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NORWAYNANCY Posts: 1,566
10/10/08 6:57 P

Peanut butter,canned nuts,almost anything that is canned. I but alot of frozen stuff-veggies and frozen meals.Cereals, energy/granola bars,yogurt,cottage cheeses,If your fridge is on the cooler side some foods will keep.I to do not buy fresh veggies because they go bad too quick,I have to plan on eating it THAT day if I buy it.I will eat canned or frozen veggies over fresh.Glad to know I am not alone on this. emoticon

TRILLIANTOO SparkPoints: (41,587)
Fitness Minutes: (30,218)
Posts: 16,790
10/10/08 4:51 P

What I find helps with that is to plan foods for only *5* days, not 7, because invariably something happens - we go out to eat, there's a lunch meeting, we just feel like having a (whatever).

I don't eat much bread so I keep it in the freezer, or some in the freezer, some in the fridge, so it'll stay better longer.

Onions, garlic, ginger, avocados, oranges and other citrus, melons, tomatoes, potatoes, winter squash, whole pineapple, apples and bananas will keep very well at room temperature until cut. Best if kept out of direct sunlight, but ours gets some sun during the day.

Once cut, things will start going bad faster, so cut off the smallest portion you will actually use, and then put the rest in the fridge.

For fresh herbs, make a beautiful presentation by treating them like flowers - cut 1/4" to 1/2" off the stems in running water, then put them in a glass or pitcher of water. It'll stay fresh for a VERY long time!

I also cut the ends, then wrap them with a folded, damp, paper towel, wrapped around the stems and held with rubber bands. That'll keep them fresh longer.

We also eat the more perishible fruit first - berries first, oranges later.

You might also try getting something like Debbie Meyer's Green Babs ( ) which is to help keep your produce fresh longer.

For other healthy long storing things try:

For your cupboard:
Nuts, seeds, oils, canned beans & dried beans of all kinds, rice, canned tuna, canned chicken, canned or boxed broth or stock, boxed Soy Milk in the 1 cup boxes, lentils, grains (oatmeal, quinoa, buckhweat, amarath, millet, barley), granola, fruit & veggie juice.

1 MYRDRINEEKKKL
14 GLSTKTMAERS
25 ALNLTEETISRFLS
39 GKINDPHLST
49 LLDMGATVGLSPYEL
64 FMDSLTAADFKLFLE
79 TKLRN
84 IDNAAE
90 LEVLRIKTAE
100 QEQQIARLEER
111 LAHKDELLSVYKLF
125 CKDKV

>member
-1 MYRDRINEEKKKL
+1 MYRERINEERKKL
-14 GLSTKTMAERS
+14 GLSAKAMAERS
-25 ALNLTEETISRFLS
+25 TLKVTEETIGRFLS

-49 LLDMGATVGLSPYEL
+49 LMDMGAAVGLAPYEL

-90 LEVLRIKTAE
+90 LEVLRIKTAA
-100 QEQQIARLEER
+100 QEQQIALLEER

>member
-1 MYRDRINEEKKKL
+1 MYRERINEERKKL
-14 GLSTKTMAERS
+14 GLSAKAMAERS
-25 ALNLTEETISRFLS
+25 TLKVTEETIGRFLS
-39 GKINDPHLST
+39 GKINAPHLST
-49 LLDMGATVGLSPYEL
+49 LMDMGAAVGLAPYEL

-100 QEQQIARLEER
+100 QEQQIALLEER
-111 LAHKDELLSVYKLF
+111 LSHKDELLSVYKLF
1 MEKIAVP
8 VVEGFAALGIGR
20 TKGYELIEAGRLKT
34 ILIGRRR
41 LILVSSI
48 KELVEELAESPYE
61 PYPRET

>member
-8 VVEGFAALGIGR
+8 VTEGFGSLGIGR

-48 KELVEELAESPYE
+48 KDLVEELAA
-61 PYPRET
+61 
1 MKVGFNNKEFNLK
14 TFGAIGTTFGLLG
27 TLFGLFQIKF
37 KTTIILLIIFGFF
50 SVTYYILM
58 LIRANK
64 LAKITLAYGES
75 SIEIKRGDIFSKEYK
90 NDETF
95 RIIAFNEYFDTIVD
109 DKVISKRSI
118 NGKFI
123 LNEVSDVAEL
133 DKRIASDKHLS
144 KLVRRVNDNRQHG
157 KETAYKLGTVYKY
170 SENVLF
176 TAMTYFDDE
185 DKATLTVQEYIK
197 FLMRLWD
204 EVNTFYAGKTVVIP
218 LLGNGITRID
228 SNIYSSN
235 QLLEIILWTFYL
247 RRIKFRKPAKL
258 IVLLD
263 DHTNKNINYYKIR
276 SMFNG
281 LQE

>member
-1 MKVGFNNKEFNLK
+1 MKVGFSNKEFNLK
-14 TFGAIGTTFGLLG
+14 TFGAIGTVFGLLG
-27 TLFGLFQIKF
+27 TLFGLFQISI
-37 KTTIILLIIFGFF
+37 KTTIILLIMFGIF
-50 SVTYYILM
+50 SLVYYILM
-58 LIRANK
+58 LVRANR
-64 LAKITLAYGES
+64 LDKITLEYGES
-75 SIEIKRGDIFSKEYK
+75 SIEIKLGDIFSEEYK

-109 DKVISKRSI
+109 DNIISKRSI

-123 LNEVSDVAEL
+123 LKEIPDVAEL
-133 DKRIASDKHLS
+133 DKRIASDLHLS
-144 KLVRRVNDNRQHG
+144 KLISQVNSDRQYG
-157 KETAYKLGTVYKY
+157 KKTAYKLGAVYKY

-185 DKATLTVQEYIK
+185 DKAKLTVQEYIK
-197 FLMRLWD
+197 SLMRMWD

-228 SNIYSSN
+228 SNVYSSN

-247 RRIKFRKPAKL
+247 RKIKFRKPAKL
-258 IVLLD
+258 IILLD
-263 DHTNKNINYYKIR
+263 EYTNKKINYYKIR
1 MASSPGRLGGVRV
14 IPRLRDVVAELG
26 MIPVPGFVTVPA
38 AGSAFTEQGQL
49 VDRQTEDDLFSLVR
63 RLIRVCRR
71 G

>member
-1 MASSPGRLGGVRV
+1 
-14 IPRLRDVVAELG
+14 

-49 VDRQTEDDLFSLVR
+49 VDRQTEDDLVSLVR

For your freezer:
Any kind of meat, all kinds of leftovers, bread, vegi burgers & other vegan products, frozen vegetables, frozen fruit.

When your produce is about to go bad you can:

1) freeze it - typically produce is 'happiest' if it's blanched first, then frozen. If you have a large quantity, separate them out flat on a cookie sheet, then when frozen, put them into a bag or other freezer container.

2) make them into soup. There are LOTS of recipes calling for soup, and for whatever you've got, you can turn it into soup.

3) Make a stir fry - eat what you can, then freeze your leftovers. ANYTHING can be stir fried, even lettuce!

4) Put your leftover or cooked veggies into a "to make soup" frozen container. Growing up, we used to put our leftover spoonfuls of this and that into the container. When it was full, we'd pull it out to defrost and make soup.

We'd generally always make sure we had potaoes, onions, tomatoes, and some meat/protien of some kind. We'd put in 2 bay leaves, a "pinch" of majoram, thyme and savory, salt and pepper to taste. (How much is a pinch? I honestly don't know - I grew up never actually measuring, but I'm guesstimating at least 1/2 tsp.)

If you're adding ground meat, add it right at the end, when it's cooked through, it's done. If you're using beans, grains or bigger pieces of meat, then cook them first before adding them.